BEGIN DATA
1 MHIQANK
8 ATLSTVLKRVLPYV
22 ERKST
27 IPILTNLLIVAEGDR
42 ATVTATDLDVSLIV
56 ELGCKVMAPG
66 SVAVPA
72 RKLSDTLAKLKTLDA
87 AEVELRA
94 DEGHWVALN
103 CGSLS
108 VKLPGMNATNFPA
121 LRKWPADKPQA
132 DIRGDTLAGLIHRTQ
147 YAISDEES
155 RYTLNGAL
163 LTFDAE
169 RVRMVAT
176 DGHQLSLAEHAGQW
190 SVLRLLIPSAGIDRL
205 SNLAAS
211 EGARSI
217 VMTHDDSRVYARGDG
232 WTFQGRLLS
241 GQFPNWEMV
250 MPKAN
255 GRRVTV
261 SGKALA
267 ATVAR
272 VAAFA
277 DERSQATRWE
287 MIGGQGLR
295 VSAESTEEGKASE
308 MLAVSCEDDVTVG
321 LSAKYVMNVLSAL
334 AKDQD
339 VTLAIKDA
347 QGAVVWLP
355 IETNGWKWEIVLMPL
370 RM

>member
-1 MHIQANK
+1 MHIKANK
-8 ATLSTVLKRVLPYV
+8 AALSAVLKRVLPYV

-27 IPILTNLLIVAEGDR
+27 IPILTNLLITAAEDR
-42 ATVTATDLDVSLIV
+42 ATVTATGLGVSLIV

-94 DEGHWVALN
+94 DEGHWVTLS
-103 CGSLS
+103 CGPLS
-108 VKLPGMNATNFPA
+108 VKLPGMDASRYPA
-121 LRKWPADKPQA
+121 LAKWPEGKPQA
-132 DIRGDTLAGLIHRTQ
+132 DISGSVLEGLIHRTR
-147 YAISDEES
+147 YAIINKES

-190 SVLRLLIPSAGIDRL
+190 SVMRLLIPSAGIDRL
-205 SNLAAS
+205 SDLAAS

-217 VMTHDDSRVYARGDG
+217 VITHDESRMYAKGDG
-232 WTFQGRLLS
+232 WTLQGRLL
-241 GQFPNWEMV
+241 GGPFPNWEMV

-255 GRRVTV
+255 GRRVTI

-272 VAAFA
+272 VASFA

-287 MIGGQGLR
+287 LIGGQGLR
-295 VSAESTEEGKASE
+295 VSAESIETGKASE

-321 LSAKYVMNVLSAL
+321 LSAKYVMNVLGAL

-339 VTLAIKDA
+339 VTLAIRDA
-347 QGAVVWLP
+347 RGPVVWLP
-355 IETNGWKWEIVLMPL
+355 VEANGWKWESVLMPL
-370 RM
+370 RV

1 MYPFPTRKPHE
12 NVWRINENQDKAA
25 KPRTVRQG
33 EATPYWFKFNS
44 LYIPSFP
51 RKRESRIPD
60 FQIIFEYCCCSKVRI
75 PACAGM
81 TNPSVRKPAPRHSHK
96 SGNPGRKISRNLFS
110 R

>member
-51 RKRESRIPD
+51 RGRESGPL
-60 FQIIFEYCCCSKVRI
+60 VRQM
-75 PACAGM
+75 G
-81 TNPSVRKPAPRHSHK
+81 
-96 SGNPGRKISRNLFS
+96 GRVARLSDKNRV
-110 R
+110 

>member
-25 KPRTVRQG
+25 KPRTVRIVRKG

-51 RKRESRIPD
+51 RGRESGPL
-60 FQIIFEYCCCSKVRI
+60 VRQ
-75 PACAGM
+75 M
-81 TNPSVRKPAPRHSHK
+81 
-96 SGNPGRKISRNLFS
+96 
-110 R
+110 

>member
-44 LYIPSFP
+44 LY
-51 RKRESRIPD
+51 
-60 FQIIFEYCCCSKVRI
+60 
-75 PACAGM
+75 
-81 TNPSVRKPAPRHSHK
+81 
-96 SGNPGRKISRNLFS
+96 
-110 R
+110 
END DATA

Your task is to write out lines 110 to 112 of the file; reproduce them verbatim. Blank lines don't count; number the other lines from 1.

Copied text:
-96 SGNPGRKISRNLFS
+96 GRVARLSDKNRV
-110 R